But after learning of these facts, I could not join there. I love many of the people there, including many Elders. I recently attended Dr. Thomas' funeral, whom I have known my entire life.

But the leadership at Covenant has not served its people well in this case.

I would truly be interested in some facts. If you have them, please share them.

But if it is just faith in the leadership because they have done a good job in other areas (which they have) then say that, as well.



Wade Burleson said...


Many wish you were a member of Covenant, including me. I think the matters that need to be addressed would be addressed.

I am not sure the reasons for WHY excommunication took place in 2010 instead of 2007 when the abuse was first reported to Covenant pastors. That is a question that must be answered.

What is known is that on July 14, 2008, leaders of the church 'received' the resignation of a confessed molester without 'reporting' to the church background, and another officer of the church (Austin Davis) was turned over to 'civil authorities' for harassment while his family was not allowed to be 'members' after 17 years of membership for the Davis family.

You have asked the million dollar question and should get the golden egg laid by the goose. You ask:

"If the child molestation was known by pastoral staff in the summer of 2007 did you report to authorities? If so, produce the report (time, date, officer, etc...) If not, just say, 'We did not report it' and then give an explanation why you excommunicated the molester "for heinous and repeated sins against his family" in 2010 - at least three years after it was reported to church officials (the testimony of several), at least two years after the molester confessed (the testimony, both oral and written, of several) and nearly two years after the molester was allowed to 'resign' from office without reporting his sins to the church but at the same time (July 2 and July 14, 2008) Austin Davis was made a spectacle and turned over to civil authorities for 'harassment'?"

I think you have wrong the timing of when the victim spoke to Austin Davis, for as soon as Austin Davis heard, he reported it to civil authorities (what seems, as far as the official record is concerned, the first actual report).

When police asked church officials about the molestations, it seems church leaders responded, "Well, when we found out about it we excommunicated the guy!" - that's according to the police.

Well, if somebody had the guts and the courage to ask the right questions, they would soon discover the point of my post - the WRONG man was turned over to civil authorities in July 2008 because church officials knew THEN about the abuse and refrained from reporting it to either the church or civil officials.

If the argument is - but the victim turned 18 and was AN ADULT in the summer of 2007 - then the questions that need to be asked are these:

(1). Why did the victim wait until she turned 18 to report it? Was she thinking she would not be believed because she was adopted from a foreign country?

(2). Can it be proven she WAS eighteen when pastoral leadership first heard about the child molestations? If so, what is the LAW in Tennessee about STATUTE OF LIMITATIONS for the reporting of child abuse to civil authorities in terms of the age of the victim? One year past 18? 21? Who will answer?

(3). Assuming church leaders did due diligence on their research here are the appropriate questions - Why was there not a full report and briefing to the Session and church in July 2008 regarding the molester? Why were civil authorities not informed? Why was Austin Davis treated in the manner he was and the molester allowed to resign quietly?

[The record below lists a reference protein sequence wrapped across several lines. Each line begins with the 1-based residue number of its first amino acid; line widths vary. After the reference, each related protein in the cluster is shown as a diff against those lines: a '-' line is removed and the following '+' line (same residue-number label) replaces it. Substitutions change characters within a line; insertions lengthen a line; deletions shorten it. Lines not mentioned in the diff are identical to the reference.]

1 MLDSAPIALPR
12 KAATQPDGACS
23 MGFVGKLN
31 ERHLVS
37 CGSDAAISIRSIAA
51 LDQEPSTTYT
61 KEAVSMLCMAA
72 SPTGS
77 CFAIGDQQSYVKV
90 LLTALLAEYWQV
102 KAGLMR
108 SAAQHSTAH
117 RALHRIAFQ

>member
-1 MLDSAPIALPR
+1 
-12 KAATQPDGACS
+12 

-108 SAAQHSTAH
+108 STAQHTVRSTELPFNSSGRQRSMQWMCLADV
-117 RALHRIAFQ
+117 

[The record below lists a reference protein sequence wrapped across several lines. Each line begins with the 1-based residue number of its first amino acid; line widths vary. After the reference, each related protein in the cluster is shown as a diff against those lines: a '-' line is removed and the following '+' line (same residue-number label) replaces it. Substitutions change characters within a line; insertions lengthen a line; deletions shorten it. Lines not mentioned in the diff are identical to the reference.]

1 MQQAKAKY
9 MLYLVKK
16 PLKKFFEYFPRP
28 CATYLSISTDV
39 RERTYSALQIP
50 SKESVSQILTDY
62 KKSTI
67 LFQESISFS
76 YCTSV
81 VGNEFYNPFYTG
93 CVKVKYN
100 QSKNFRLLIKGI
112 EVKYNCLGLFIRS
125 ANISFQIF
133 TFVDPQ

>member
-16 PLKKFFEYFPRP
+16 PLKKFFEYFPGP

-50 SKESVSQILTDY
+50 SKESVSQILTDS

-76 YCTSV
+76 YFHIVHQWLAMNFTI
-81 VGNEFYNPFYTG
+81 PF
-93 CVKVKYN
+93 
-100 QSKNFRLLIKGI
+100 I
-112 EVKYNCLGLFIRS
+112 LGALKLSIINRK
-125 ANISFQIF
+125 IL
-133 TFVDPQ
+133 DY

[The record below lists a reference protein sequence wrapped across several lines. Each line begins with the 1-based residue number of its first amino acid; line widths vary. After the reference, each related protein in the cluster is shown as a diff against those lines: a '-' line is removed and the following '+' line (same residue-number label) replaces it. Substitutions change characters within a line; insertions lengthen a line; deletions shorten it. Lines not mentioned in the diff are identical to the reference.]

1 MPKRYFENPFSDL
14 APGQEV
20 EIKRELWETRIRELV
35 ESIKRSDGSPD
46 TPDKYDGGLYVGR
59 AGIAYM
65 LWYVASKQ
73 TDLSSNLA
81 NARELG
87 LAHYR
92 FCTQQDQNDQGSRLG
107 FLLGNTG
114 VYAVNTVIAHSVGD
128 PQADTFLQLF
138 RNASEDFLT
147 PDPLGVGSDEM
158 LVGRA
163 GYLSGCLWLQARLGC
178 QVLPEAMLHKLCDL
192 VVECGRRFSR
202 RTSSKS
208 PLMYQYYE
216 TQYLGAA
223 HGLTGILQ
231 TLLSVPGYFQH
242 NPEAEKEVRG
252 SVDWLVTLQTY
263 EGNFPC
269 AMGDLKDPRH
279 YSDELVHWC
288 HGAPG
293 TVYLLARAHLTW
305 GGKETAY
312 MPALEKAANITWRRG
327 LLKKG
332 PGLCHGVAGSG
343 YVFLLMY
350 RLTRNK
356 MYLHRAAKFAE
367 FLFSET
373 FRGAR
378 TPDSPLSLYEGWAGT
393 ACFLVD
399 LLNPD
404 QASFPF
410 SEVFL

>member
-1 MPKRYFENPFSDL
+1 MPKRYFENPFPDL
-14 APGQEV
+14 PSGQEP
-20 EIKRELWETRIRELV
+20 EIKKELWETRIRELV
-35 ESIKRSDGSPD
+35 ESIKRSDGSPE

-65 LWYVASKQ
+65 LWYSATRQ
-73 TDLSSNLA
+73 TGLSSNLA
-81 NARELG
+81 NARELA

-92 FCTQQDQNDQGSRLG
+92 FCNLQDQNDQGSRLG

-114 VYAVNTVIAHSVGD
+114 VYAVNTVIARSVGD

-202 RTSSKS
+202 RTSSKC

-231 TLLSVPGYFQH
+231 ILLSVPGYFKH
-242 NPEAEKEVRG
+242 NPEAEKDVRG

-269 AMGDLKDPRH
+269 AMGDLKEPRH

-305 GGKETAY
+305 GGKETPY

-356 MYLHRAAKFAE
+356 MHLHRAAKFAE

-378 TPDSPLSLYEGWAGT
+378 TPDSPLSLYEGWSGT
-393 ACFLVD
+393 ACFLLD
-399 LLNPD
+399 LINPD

Wendi C. said...

One of the anonymous commenters claims: "The accused was excommunicated from the church for 'the heinous acts' committed by this man and since the statute of limitations had passed, it was completely up to the girl as to whether she would report or not."

That makes no sense on several levels. Pastors are mandatory child abuse reporters. The minute they heard the allegation they had the legal as well as moral obligation to report to the police about this horrible crime against one of God's precious lambs. It's up to the police to determine if there is a legal case or not, not church officials.
Also, if the statute of limitations had passed, then it was passed, and the victim would get no better results from the police than church officials. Or are you actually making the sickening argument that because it happened a few years before, the leadership had no *legal* obligation to report, so they did nothing wrong? If so, I am disgusted. They had a moral obligation even if they were relieved in a Pharisaical sense of a legal obligation.

It's deeply morally wrong for them not to have reported this to the authorities as well as to their congregation- there's almost never an adult child molester who has only molested one child in his life. Whether the statute of limitations had passed for this particular victim or not, or for reporting this crime or not, there are likely several other children who have been molested by this monster. Letting the church know what sort of predator had been in their midst would give parents information they needed to talk to their children and find out if they had been victimized as well so that they could get the help they needed.

By refusing to let the congregation know that they had a child molester in their midst, the leadership showed more care and concern for themselves than for the littlest and most vulnerable in their midst. It was and is despicable and indefensible.

Headmistress, zookeeper said...

One of the anonymous commenters claims: "The accused was excommunicated from the church for 'the heinous acts' committed by this man and since the statute of limitations had passed, it was completely up to the girl as to whether she would report or not."